This is from an article I wrote for our school newsletter, the Epiphaneia, Spring 2016. I have left the formatting as it appears in the newsletter:
In his award-winning book, Dante the Maker, William Anderson relates Dante’s poetic techniques and achievement to fairly modern psychological theories. In one passage, he writes:
If the dominant hemisphere [of the brain] is concerned with what Michael Polanyi calls “explicit knowledge,” then the other hemisphere enfolds what he has pointed out as our much greater reserve of information, our “tacit knowledge.”…The voices, music, and mental visions of the Purgatorio [the second cantica of the Divine Comedy] are examples of the working of this non-dominant hemisphere, revealing how its function, rightly understood and used, seems to lead inward to the repose of contemplation.
It is a complex idea, and the potential ramifications are no doubt endless. But to my mind there is a direct connection between the “voices, music, and mental visions” of the Purgatorio—along with all of its other essentially educational techniques, running the gamut from didactic speech to the reliefs carved by the hand of God into the side of the mountain—and our desire to practice “shaping students’ affections for Truth, Goodness, and Beauty.” For if students’ affections are to be shaped, and it must be admitted this is a daring proposition, then it will surely be less by explicit than by tacit knowledge. Indeed, I can’t help but think such a shaping will take place through something very like the Liturgy.
This is the basic intuition behind Reformed philosopher James K.A. Smith’s notion of liturgies “as pedagogies of (ultimate desire).” Of course, neither is it entirely unknown to the Protestant tradition before him. The great English reformer, Richard Hooker, famously observed:
Now men are edified, when either their understanding is taught somewhat whereof in such actions it behoveth all men to consider, or when their hearts are moved with any affection suitable thereunto….Because therefore unto this purpose not only speech but sundry sensible means besides have always been thought necessary, and especially those means which being object to the eye, the liveliest and most apprehensive sense of all other, have in that respect seemed the fittest to make a deep and a strong impression….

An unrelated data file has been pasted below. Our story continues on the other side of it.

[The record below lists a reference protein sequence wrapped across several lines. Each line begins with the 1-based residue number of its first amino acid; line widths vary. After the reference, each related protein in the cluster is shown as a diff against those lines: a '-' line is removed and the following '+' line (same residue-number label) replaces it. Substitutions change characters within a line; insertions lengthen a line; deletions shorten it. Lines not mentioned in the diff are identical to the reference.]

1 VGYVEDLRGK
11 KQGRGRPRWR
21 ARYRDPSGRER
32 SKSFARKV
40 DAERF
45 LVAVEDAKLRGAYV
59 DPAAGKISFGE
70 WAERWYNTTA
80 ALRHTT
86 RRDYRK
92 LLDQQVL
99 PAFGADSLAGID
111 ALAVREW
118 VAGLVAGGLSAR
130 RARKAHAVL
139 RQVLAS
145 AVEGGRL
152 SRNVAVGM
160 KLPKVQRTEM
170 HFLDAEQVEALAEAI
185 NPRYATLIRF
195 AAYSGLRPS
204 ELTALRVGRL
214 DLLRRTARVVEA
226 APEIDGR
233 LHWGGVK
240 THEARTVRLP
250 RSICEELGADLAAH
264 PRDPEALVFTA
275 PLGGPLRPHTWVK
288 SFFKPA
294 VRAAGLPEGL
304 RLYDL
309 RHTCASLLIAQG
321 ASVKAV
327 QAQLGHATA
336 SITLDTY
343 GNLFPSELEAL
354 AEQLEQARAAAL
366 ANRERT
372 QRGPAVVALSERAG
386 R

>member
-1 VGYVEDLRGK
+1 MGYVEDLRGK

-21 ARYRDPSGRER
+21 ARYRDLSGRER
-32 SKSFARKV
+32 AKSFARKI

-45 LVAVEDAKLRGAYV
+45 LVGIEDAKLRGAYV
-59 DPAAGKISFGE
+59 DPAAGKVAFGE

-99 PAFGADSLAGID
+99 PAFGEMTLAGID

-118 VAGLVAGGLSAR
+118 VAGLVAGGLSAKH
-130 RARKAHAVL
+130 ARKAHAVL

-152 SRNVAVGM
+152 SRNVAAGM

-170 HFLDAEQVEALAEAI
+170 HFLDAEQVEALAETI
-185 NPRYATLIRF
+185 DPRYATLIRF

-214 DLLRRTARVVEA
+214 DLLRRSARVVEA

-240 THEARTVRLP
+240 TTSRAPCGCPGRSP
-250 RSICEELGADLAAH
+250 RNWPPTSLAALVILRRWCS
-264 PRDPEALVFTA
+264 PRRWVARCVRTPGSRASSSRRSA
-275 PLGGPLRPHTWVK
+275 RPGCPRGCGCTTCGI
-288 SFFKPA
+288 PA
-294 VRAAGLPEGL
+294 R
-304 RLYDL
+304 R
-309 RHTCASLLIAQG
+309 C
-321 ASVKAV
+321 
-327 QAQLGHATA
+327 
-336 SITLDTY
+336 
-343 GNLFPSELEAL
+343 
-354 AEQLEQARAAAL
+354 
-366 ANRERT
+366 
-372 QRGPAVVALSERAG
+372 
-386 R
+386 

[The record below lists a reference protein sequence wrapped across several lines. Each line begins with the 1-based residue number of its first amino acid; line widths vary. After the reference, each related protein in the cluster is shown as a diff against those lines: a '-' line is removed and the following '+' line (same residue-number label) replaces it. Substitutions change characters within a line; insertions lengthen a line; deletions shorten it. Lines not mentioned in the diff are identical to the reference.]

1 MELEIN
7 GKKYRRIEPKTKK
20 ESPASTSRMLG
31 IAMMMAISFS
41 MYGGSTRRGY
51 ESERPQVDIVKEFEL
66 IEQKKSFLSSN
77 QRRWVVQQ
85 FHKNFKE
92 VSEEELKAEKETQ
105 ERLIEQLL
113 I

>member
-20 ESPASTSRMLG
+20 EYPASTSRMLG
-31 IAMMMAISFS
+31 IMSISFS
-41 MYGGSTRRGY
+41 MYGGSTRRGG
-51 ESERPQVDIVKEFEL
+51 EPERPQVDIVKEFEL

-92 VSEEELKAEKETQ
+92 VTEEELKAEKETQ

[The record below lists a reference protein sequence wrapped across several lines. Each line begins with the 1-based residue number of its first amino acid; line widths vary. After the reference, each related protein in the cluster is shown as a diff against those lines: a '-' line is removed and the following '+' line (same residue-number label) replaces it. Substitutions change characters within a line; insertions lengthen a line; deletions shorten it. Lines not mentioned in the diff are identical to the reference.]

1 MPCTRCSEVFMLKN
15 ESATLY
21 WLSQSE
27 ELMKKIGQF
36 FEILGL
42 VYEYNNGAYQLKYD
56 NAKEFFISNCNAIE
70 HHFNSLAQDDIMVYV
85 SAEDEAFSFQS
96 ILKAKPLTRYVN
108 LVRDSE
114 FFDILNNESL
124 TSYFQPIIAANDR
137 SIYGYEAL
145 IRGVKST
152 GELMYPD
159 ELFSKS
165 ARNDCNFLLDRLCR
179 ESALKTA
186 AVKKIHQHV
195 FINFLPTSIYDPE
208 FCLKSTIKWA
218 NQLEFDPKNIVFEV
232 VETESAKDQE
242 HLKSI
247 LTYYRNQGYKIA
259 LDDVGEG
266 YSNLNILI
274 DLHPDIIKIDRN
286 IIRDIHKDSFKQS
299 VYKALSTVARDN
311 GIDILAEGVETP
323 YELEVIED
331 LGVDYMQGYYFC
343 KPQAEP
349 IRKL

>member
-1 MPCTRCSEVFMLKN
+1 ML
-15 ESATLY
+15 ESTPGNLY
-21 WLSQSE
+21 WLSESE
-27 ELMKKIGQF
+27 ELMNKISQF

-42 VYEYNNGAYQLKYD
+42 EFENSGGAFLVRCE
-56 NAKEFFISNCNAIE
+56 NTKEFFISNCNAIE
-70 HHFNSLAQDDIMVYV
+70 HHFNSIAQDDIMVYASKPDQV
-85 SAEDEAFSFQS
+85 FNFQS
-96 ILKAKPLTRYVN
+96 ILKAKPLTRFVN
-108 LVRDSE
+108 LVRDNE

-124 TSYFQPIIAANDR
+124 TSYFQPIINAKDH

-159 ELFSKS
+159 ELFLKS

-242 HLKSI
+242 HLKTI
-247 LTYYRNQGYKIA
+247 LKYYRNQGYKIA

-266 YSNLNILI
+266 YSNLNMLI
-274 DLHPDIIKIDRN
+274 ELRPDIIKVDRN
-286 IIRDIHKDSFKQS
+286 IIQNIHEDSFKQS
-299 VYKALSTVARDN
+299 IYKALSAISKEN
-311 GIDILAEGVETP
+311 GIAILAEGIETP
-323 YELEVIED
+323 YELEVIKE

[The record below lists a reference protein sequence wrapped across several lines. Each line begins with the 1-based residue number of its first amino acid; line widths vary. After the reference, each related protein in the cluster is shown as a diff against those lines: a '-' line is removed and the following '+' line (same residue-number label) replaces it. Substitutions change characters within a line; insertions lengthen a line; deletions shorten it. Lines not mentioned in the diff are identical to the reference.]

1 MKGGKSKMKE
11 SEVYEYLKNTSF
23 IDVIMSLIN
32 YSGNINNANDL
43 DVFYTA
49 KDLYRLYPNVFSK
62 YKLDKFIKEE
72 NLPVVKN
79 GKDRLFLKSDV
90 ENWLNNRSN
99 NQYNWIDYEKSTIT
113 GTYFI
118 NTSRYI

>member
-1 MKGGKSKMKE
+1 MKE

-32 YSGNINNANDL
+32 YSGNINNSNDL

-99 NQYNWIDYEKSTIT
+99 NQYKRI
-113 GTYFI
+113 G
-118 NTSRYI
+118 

All of this is, of course, a commonplace among the Fathers. St. Gregory of Nyssa speaks of the “harmonious life” that “singing [the Psalms] seems to me to offer through symbols,” and St. John Damascene writes movingly of the effect upon him of liturgical art: “I have often seen images of this tender scene [the Sacrifice of Isaac] in pictures and I have not been able to pass from seeing it without tears, so skillfully does the artist bring this story to my sight.”
These men are obviously speaking primarily of the great tradition of the Church’s worship and liturgical arts. But the question remains, what does this shaping of the affections look like in the classroom?
I suggest it begins in two places: the material (or curriculum) and the teacher. The material, naturally, must be the best. We read the greatest, the most beautiful, the most true and morally good, but also in some cases simply the most important works of all time. They work in myriad ways upon students’ affections—through their language, their images, their stories, and often just in the spirit (or Spirit!) behind them, for “Christ plays in ten thousand places.” If this does not teach love of that which deserves it, I fear little else can.
In regard to the teacher, that giant of education, John Henry Cardinal Newman, has written: ‘The general principles of any study you may learn by books at home; but the detail, the colour, the tone, the air, the life which makes it live in us, you must catch all these from those in whom it lives already.” Any teacher must be aware of his or her frequent failure to live up to this responsibility, but I daresay we can accomplish much here, in direct proportion, I believe, to our own love of the material itself. If the students sense how much we ourselves stand in adoration before the truths and beauties that we teach, then I think they must at least sense too the call of these upon their own hearts.